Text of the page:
A few weeks later I received an email asking me to participate in online tests: I had made it through the first cull and now my ‘verbal reasoning’ and ‘inductive reasoning’ would be assessed.  For verbal reasoning you’re given a paragraph of text and after reading it, have to say whether a statement is true, false, or ‘can’t say’.  Inductive reasoning is a pick-the-next-diagram test.  I’m fairly good at inductive reasoning, even the ones with three or four rules to identify. 

The bad news is that a monkey with a cold outperforms me at verbal reasoning. The problem is that the text may contain opinion – “X’s report states that the sun will not rise tomorrow” – and in determining whether the statement “the sun will not rise tomorrow” is true, false, or ‘can’t say’, I naturally pick ‘can’t say’, because whether or not X says it will does not make it so, and I veer toward questioning everything (thanks, dad).  In my view, strictly speaking, further evidence is needed.  The problem is, I usually get that kind of question wrong.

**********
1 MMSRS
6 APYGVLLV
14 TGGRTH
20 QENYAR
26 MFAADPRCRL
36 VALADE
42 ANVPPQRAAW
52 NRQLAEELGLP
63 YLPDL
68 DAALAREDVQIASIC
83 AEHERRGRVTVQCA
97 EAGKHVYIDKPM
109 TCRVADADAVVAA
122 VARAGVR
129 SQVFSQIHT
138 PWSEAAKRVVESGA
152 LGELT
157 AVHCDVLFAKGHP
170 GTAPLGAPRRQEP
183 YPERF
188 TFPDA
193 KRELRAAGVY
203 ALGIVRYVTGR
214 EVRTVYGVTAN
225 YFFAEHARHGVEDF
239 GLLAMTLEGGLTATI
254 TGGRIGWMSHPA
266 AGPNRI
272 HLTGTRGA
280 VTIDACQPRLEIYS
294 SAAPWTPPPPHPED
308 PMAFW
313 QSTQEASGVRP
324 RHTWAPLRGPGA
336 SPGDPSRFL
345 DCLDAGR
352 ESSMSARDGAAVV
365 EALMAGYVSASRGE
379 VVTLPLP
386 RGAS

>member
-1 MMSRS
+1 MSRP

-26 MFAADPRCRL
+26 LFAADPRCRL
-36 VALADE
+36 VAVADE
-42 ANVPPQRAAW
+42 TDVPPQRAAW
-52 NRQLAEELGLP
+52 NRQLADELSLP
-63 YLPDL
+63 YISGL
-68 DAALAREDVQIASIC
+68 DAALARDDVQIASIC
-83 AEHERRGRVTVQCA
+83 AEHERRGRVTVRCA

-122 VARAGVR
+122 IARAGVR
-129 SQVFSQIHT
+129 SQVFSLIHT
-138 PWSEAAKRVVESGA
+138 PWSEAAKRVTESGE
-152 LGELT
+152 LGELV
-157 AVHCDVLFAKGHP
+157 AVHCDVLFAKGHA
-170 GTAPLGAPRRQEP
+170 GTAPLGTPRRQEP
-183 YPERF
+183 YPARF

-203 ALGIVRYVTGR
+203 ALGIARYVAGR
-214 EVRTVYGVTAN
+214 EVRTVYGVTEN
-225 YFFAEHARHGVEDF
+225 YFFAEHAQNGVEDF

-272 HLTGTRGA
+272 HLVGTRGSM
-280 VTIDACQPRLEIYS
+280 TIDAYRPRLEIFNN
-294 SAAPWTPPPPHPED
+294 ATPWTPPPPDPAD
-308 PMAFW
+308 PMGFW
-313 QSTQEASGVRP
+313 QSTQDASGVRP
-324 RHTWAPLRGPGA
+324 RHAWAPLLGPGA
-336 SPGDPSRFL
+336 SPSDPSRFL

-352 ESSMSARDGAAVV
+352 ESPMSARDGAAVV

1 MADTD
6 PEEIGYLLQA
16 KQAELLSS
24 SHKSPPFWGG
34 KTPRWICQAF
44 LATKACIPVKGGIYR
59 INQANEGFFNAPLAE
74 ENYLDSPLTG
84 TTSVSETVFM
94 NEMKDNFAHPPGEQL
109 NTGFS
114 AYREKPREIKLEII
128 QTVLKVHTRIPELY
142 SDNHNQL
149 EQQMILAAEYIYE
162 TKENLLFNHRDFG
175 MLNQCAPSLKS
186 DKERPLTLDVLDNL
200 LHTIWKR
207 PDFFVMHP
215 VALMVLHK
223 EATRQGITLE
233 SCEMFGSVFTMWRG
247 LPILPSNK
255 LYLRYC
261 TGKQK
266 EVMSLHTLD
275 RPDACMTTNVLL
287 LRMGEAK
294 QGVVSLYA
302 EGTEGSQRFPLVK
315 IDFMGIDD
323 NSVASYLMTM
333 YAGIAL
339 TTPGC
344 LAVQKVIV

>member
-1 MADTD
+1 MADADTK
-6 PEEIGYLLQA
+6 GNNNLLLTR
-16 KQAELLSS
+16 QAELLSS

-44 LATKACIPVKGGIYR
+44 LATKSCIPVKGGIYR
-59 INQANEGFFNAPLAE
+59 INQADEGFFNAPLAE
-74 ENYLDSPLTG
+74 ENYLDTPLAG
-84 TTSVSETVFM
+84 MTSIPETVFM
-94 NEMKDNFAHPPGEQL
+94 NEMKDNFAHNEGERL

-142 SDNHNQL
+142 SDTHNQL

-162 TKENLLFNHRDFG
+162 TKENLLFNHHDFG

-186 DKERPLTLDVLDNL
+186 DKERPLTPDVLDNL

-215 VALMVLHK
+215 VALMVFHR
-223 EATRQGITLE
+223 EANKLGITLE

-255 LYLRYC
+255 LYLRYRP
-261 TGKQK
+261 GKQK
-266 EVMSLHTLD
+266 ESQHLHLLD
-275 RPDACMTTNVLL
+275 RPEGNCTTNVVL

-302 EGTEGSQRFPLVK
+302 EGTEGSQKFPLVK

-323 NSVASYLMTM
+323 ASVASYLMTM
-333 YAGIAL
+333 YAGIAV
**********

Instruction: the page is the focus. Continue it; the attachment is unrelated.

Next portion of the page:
I practised, and practised.  I bitch-slapped the part of my brain that delves beneath the face value of statements.  Some of the test instructions say ‘true’ equates to ‘is a reasonable conclusion based on the evidence in front of you’, which is more philosophically pleasing when considering the nature of truth, but doesn’t really help me with my root failing.  

Then, I discovered I had booked a holiday overseas during the scheduled interview time.  The potential employer said flexibility was unlikely but advised me to take the tests and then we’d talk if I got an interview.